Your animal can’t talk to you with words, so in this post we’ll be trying to highlight the signs that something might be wrong with your dog, and when it might be best to call the vet.
Coughs & sneezes – Any persistent coughing and sneezing or breathing problems should be brought to the attention of your vet. They may be the symptoms of a common cold, but could also have more serious reasons, such as heart trouble or kennel cough.
Changes in toilet habits – An increase in urination and thirst may be a symptom of diabetes, while a decrease in urination, or your dog seeming to have trouble ‘going’, could be a sign of a urinary tract infection or stones in the bladder. The latter may also cause blood in the urine. These should all be related to your vet with a matter of urgency. Bowel changes, such as constipation, may just need a slight adjustment of diet, such as making sure there is always fresh water if your dog eats a ‘dry’ food. Again, if you are at all unsure, consult your vet.
Vomiting – Like humans, dogs will vomit on occasion for no apparent reason, maybe they’ve been outside and eaten something they shouldn’t have, and generally if your dog vomits once then it needn’t be cause for concern. However, if your dog continually vomits during the day, is off his food, and seems lethargic and not himself, it may be a symptom of an underlying illness which will need the attention of your vet. Blood in the vomit may be a sign that he has swallowed something sharp, and this will also need immediate attention.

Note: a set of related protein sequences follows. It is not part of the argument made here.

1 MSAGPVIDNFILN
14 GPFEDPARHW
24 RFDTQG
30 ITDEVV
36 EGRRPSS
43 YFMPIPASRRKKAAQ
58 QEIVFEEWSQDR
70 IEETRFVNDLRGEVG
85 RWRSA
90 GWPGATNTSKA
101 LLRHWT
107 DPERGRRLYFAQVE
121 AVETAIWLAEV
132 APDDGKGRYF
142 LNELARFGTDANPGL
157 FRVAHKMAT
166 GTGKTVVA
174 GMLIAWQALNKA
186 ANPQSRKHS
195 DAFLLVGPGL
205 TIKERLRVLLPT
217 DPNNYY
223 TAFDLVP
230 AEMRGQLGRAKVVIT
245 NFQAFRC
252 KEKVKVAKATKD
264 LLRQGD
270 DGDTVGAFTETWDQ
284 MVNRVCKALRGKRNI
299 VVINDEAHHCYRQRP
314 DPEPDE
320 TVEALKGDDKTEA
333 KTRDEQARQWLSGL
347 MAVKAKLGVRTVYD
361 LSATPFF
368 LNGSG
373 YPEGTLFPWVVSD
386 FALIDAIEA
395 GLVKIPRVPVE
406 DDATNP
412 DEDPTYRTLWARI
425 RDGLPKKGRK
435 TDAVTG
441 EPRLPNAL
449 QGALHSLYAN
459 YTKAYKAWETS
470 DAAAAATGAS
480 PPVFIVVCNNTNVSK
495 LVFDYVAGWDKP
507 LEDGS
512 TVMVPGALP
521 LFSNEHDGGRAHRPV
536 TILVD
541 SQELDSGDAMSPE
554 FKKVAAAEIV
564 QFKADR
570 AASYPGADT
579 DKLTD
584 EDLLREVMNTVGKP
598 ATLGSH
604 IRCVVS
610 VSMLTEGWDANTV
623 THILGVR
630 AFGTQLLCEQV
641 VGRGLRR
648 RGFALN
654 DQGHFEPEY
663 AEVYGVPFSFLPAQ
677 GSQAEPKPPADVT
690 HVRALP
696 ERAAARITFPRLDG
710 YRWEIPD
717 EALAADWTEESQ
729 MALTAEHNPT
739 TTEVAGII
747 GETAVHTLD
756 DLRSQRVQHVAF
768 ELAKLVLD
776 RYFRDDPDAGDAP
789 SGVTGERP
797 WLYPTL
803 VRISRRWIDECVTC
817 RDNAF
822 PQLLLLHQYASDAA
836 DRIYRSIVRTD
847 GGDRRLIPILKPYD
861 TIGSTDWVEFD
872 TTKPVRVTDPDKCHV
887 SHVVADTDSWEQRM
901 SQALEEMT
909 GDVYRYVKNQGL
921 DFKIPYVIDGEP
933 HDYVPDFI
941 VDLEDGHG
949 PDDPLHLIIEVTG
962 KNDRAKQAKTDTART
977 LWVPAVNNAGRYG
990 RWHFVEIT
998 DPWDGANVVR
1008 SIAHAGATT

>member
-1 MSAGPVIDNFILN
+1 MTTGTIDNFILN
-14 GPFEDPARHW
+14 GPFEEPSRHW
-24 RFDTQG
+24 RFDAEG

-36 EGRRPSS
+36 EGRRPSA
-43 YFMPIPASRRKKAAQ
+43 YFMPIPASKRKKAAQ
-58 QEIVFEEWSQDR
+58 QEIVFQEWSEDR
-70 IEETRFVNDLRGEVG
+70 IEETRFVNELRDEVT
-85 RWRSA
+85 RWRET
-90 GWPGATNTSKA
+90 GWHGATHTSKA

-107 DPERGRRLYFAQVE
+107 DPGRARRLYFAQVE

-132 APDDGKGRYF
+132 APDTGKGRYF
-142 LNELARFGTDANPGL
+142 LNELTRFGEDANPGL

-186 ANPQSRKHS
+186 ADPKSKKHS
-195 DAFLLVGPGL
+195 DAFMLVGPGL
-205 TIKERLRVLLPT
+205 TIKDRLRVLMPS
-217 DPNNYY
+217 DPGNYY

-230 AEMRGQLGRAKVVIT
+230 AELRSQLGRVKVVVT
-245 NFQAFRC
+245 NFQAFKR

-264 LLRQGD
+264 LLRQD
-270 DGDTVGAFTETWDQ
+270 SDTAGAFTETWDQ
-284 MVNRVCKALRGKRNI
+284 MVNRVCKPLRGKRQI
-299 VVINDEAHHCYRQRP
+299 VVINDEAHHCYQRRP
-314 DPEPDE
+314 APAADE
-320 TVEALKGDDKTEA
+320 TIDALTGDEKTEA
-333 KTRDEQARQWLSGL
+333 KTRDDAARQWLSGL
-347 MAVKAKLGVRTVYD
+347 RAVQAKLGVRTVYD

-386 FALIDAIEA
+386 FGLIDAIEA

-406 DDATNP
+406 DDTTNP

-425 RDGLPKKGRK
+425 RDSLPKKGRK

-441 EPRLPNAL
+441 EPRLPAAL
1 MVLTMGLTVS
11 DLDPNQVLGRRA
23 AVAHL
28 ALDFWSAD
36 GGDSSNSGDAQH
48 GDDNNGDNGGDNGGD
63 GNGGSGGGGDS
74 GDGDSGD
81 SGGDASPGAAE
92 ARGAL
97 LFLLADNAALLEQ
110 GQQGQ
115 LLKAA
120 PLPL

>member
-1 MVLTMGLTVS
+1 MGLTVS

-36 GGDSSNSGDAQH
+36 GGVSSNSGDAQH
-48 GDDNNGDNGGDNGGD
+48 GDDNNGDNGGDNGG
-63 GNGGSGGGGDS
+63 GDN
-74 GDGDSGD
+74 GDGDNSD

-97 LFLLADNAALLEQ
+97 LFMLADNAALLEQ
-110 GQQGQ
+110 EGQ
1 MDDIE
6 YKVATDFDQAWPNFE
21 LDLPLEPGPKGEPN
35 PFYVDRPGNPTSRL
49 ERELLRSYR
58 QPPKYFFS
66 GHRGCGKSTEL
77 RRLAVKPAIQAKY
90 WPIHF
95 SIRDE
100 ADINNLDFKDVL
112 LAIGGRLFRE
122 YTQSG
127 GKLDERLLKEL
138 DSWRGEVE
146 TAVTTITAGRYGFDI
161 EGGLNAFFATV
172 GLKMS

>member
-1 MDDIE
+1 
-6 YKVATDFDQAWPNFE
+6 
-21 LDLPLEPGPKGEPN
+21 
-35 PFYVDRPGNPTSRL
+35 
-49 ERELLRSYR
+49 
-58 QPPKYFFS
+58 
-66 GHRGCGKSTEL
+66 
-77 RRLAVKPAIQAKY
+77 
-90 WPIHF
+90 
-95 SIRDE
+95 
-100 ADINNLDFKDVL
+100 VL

Diarrhoea - As with vomiting, diarrhoea can happen periodically with no ill-effects, apart from a lovely mess to clean up! Continuous diarrhoea can lead to dehydration, so if it hasn’t cleared up within the space of a day consult your vet. Make sure there are plenty of fluids available also.
Lack of appetite – As we all know that in a healthy dog this is rarely a problem! Sometimes they might not want to eat their food if you have something delicious cooking in the kitchen, sometimes they just need a little encouragement (call it having an off-day, we all have them!), but if they don’t get their usual appetite back after 24 hours this could be due to stress or pain of some kind, and is best investigated by the vet.
The same also applies for a lack of energy or lethargy, which could have underlying causes. Stress could be caused by a new member of the family (human or animal), a change of routine (an owner starting work and being away from the house), a house move or even the death of an owner.
You might also like to read our previous blog Getting Your Animal Ready For Spring.
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- Dogs and Vomit (nomadicmainstream.com)
- Signs of Illness in Your Dog (clancyaussiedoodles.wordpress.com)
- Pet owners warned of virus outbreak (money.marksandspencer.com)
- Kennel Cough in Dogs (organic-pet-digest.com)
- Dog Heart Disease – Know the Symptoms So You Can Act (craigiebrown.wordpress.com)
- Keeping Your Dog Healthy (clancyaussiedoodles.wordpress.com)